It was a whirlwind week for Arminio Fraga. On Apr. 21, Brazil's Central Bank president raced around New York, smooth-talking investment bankers about the improving financial condition of Latin America's largest economy. The next day, Fraga oversaw the government's triumphant return to the international capital markets after a year--a $2 billion offering of five-year bonds. Then it was off to Washington to brief Federal Reserve Board Chairman Alan Greenspan and U.S. Treasury Secretary Robert E. Rubin. "I'm a bit surprised by the speed [of the recovery], but not the outcome," Fraga told business executives in Washington.
Brazil is gaining in confidence again, and Fraga is leading the way. Since his appointment on Mar. 3, he has been the man in the hot seat, the person most responsible for pulling Brazil back from the brink after Russia's collapse last year shocked emerging markets around the world. A market-savvy economist with five years experience as a fund manager for billionaire financier George Soros, Fraga has moved decisively to prevent a rout of the real, a dangerous spike in inflation, and a default on Brazil's domestic debt.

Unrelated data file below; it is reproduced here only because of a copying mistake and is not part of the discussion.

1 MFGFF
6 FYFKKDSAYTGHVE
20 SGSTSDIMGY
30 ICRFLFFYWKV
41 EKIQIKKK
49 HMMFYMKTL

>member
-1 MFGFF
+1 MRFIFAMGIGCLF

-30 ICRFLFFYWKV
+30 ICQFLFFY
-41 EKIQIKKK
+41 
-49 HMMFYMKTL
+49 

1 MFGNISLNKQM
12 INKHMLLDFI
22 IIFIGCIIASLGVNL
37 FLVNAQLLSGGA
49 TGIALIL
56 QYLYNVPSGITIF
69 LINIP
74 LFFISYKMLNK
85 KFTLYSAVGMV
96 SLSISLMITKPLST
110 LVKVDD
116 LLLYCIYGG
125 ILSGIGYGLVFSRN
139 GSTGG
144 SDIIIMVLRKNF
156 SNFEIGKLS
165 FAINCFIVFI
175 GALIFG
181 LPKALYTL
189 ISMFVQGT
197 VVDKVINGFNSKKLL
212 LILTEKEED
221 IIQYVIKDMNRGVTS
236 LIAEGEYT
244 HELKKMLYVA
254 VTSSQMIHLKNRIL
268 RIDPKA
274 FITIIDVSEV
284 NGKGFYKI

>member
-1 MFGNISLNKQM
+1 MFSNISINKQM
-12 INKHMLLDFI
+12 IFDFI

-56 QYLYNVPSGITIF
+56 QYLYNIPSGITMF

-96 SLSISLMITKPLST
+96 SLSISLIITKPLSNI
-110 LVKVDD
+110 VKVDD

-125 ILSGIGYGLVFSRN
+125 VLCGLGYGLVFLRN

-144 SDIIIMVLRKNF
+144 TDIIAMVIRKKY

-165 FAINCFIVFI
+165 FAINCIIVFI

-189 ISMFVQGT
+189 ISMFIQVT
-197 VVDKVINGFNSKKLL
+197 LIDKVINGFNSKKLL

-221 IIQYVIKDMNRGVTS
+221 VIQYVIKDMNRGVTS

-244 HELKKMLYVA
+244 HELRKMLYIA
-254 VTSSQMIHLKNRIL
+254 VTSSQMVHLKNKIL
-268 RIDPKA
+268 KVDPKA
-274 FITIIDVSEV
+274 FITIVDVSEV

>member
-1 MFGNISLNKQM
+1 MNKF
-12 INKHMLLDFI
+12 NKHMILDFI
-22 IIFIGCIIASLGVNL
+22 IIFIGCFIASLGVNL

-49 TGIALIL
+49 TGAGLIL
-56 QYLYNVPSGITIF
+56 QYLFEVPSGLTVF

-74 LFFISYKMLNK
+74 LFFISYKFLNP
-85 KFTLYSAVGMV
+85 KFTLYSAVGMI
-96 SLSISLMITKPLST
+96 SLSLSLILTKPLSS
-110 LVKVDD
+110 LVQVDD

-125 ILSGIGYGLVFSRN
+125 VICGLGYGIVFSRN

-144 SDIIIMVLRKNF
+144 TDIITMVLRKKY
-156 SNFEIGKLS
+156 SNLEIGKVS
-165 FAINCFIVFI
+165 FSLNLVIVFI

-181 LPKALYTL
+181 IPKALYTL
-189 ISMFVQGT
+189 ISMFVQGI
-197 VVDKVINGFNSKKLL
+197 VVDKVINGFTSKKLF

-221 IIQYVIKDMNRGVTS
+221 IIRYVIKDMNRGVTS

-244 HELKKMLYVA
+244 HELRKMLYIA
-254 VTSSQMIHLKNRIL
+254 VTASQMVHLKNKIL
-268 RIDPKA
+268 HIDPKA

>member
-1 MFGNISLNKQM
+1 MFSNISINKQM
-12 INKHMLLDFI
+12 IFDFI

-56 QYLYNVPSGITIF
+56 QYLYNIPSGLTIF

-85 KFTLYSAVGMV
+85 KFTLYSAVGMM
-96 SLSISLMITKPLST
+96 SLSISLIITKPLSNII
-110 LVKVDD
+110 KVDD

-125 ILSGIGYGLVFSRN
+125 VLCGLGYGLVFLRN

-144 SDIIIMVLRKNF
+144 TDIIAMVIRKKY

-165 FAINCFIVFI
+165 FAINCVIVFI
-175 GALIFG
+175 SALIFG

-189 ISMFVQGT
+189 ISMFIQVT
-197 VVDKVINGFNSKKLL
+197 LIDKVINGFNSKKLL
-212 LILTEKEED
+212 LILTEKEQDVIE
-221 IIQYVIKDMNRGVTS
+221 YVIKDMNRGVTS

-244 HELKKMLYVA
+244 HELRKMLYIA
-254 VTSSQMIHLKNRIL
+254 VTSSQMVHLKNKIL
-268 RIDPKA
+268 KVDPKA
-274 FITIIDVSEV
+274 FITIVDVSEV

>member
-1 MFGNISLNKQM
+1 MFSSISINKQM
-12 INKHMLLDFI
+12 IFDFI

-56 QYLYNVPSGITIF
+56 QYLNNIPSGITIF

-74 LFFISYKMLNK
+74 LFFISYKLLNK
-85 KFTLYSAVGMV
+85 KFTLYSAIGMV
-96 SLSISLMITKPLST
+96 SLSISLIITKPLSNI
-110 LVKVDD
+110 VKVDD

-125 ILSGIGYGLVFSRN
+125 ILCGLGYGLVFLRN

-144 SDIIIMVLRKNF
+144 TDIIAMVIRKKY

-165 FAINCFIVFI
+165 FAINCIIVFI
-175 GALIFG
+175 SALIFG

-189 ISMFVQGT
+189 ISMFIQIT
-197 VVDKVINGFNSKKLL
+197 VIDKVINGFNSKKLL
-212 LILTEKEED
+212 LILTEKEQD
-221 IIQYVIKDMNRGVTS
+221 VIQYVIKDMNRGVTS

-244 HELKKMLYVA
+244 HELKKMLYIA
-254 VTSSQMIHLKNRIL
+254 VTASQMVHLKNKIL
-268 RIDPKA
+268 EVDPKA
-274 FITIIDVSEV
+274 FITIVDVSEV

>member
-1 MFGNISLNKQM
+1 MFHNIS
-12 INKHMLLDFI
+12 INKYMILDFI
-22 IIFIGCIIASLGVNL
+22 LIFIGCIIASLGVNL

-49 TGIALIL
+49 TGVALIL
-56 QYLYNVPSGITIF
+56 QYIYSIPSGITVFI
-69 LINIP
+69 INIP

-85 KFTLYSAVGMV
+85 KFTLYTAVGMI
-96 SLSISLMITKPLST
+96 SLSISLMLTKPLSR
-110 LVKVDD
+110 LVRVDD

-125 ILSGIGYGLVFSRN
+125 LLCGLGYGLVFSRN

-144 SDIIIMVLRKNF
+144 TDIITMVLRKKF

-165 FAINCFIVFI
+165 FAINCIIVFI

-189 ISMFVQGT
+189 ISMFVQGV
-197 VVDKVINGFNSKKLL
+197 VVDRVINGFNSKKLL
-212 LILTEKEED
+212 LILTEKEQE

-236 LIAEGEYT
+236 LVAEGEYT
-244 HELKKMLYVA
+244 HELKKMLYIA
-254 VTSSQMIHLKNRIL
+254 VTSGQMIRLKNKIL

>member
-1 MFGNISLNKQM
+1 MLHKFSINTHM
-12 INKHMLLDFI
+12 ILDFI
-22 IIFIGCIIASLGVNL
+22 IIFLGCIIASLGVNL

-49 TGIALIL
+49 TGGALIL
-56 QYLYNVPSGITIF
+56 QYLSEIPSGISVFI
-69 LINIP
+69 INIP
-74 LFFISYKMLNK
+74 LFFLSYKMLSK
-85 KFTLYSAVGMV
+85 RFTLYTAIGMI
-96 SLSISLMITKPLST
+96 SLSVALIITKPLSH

GLOBAL GLOW. It's probably the best performance of a central banker this year--and in some ways, Fraga's feat has helped create the current euphoria over the end of the global crisis. But some skeptics believe that Fraga's success is more marketing genius than economics. His ability to convince investors that he has a solid plan is unparalleled. But, says Robin L. Rosenberg, a Latin America specialist at the University of Miami's North-South Center, "His efforts have been more directed toward investor psychology, and not necessarily fundamentals." Rosenberg and others worry that Fraga's smooth talk will lull the government into thinking it has won the war to stabilize the real. "That's a fragile strategy on which to base an economy," adds Rosenberg.
No doubt, Brazil still has a long way to go to turn itself around. Fraga's next challenge will be to lower interest rates from their current rate of 32% to around 25% by yearend. That's crucial if he is to prevent a prolonged recession in the country, where companies are already squeezed and gross domestic product is expected to plunge 2% to 3% this year. At the same time, he has to keep rates high enough to control inflation, maintain a stable real, and keep investors pouring money into Brazil's government bonds.